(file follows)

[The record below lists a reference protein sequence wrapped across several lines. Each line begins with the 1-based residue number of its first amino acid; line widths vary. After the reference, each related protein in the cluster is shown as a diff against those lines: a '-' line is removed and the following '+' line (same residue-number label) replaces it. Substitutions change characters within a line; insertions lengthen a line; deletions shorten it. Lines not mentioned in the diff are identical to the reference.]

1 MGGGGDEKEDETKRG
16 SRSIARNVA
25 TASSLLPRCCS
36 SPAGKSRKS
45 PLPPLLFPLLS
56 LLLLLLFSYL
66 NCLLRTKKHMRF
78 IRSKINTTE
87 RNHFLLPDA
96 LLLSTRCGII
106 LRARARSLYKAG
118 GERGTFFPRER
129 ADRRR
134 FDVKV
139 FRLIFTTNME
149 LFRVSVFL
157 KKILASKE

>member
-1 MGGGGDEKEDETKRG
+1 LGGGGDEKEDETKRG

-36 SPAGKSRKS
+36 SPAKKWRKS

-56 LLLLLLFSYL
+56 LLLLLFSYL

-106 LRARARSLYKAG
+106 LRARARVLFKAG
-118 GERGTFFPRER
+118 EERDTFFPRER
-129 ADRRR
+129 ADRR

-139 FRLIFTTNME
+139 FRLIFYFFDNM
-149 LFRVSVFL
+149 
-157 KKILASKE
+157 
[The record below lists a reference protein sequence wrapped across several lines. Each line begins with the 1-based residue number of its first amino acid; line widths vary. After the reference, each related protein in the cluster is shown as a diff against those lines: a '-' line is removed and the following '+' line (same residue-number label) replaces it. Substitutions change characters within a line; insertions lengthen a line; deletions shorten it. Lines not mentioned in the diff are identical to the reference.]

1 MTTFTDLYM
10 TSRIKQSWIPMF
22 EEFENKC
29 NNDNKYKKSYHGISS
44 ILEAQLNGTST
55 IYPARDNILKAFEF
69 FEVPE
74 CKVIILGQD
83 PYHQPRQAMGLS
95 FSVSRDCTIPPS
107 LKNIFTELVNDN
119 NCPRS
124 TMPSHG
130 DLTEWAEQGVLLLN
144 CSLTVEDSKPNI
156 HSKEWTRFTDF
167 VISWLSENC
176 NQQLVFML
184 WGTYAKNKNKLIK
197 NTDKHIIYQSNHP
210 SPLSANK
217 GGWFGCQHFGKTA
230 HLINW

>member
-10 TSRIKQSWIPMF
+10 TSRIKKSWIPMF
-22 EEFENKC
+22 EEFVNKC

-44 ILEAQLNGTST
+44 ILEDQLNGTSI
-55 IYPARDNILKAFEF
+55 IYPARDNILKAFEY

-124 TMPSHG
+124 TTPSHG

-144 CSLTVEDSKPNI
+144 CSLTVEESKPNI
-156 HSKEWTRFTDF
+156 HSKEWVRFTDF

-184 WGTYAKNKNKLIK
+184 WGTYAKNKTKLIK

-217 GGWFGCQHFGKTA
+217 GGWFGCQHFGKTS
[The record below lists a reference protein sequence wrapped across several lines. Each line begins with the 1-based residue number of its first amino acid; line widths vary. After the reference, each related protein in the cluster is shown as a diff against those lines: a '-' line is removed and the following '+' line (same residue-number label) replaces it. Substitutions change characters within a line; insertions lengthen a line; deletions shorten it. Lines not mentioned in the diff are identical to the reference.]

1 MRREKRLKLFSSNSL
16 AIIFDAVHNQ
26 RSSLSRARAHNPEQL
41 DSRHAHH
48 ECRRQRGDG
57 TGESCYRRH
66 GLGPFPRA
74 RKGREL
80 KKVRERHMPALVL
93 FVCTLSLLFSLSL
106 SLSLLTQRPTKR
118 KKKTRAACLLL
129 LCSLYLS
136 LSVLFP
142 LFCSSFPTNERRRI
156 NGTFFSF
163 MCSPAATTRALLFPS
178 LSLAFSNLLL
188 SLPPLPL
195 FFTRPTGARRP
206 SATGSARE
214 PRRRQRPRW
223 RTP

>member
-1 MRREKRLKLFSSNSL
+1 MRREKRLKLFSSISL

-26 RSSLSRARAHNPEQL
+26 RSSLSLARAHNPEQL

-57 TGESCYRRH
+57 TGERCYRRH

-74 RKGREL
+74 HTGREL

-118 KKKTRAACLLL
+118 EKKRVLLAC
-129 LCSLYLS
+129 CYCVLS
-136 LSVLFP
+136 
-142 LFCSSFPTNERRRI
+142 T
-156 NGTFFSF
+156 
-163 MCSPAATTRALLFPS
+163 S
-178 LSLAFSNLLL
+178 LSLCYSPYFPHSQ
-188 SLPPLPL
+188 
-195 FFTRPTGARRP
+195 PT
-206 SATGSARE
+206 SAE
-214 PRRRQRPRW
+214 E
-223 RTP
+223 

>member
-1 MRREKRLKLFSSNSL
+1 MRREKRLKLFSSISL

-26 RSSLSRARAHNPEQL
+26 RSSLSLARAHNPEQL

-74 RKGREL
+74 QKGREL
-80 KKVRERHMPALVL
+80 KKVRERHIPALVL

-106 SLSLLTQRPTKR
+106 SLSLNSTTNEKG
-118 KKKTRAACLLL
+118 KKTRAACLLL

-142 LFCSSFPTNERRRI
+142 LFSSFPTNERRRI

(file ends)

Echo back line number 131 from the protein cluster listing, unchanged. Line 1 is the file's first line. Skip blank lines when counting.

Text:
+195 PT